ABSTRACT: Integration of transparent photovoltaics into the building envelope creates unique opportunities to reduce the levelized electricity cost of solar power. However, this integration warrants consideration of the angular dependence of these devices as illumination around the building envelope is rarely at normal incidence. Here we correctly update transfer-matrix and equations to accurately model the quantum efficiency and optical properties under oblique illumination. We use this model to demonstrate the various angular performance characteristics possible for proof-of-concept optimizations of transparent planar-heterojunction solar cells and discuss considerations needed to fully account for optical, electrical, and positional configurations in this optimization.
    No preview · Article · Sep 2013 · Applied Physics Letters
  • Yimu Zhao · Richard R. Lunt

    No preview · Article · Sep 2013 · Advanced Energy Materials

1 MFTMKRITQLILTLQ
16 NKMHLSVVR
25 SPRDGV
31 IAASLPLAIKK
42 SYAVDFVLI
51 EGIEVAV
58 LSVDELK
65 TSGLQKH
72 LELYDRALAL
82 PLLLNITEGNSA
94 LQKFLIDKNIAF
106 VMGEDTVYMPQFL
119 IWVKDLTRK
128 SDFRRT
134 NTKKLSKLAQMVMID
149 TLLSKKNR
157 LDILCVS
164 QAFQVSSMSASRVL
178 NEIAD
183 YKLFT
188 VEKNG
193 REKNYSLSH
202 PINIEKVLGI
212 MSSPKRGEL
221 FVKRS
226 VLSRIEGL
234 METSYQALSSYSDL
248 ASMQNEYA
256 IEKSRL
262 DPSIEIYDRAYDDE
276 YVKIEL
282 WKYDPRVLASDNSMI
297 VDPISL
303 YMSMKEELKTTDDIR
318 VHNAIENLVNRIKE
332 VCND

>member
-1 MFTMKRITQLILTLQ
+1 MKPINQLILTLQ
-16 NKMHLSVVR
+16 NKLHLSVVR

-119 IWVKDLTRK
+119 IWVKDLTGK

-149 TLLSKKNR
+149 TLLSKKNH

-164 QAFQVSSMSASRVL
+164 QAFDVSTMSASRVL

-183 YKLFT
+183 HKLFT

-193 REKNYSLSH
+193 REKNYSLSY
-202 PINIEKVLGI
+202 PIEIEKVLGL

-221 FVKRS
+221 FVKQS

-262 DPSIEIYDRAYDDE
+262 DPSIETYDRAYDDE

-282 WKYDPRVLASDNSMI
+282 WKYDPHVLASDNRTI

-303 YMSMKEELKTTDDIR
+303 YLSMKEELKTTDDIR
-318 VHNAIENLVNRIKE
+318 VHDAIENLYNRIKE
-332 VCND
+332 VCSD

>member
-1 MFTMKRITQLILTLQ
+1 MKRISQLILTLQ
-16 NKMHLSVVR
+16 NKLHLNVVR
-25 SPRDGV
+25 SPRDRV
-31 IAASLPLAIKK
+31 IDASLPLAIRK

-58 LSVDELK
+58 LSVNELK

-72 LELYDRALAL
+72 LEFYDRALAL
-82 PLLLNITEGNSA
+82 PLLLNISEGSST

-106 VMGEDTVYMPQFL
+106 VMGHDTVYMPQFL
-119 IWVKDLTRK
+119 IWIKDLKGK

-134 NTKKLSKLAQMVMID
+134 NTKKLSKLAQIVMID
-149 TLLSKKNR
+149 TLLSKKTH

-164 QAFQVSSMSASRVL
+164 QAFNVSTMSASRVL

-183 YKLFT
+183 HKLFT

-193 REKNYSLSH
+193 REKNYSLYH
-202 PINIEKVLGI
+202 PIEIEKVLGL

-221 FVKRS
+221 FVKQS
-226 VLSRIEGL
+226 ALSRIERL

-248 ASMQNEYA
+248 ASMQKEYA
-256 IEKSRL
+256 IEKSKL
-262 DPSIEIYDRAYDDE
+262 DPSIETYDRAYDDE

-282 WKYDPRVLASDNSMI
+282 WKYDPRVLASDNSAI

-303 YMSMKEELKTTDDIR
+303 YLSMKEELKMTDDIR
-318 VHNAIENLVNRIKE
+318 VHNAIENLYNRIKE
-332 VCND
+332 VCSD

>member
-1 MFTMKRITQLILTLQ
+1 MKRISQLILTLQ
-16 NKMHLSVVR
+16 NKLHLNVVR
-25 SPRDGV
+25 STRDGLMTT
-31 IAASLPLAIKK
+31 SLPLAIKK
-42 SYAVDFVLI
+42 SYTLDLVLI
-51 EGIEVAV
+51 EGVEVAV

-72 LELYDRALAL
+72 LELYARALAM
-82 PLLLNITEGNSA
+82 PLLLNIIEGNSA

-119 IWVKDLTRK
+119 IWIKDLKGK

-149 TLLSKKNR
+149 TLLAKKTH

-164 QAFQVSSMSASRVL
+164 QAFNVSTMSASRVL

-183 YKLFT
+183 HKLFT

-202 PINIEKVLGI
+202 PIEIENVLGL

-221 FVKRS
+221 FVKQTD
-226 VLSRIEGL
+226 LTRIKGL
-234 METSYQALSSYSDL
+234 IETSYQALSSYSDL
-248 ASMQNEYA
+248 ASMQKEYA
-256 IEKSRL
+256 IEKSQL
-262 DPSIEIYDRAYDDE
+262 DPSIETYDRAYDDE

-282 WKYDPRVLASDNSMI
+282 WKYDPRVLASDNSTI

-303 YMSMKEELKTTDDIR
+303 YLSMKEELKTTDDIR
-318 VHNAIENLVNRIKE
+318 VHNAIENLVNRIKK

• Yimu Zhao · Richard R. Lunt
    [Show abstract] [Hide abstract]
    ABSTRACT: Integrating solar-harvesting systems into the building envelope is a transformative route to improving building effi ciency, capturing large areas of solar energy, and lowering effective solar cell installation costs by piggybacking on the installation, framing, and maintenance of the existing building envelope. However, the widespread adoption of such a pathway is typically hampered by diffi culties associated with mounting traditional photovoltaic (PV) modules in non-standard confi gurations on and around buildings due to added structural cost, architectural impedance, and most importantly, aesthetics. To overcome these hurdles we have developed a luminescent solar concentrator (LSC) employing novel nanocrystal-polymer blends that allow for selective ultraviolet light harvesting that results in a high degree of visible light transmittance. These transparent LSCs offer a different route to large area scaling with high defect tolerances compared to other transparent photovoltaic devices. These systems have signifi cant potential in 1) energy scavenging electronics displays, 2) autonomous electrochromicwindows, 3) visible-blind detectors, and 4) coatings for improved UV response and protection of traditional solar installations.
    No preview · Article · Sep 2013 · Laser Physics Review
  • Yimu Zhao · Richard Lunt
    [Show abstract] [Hide abstract]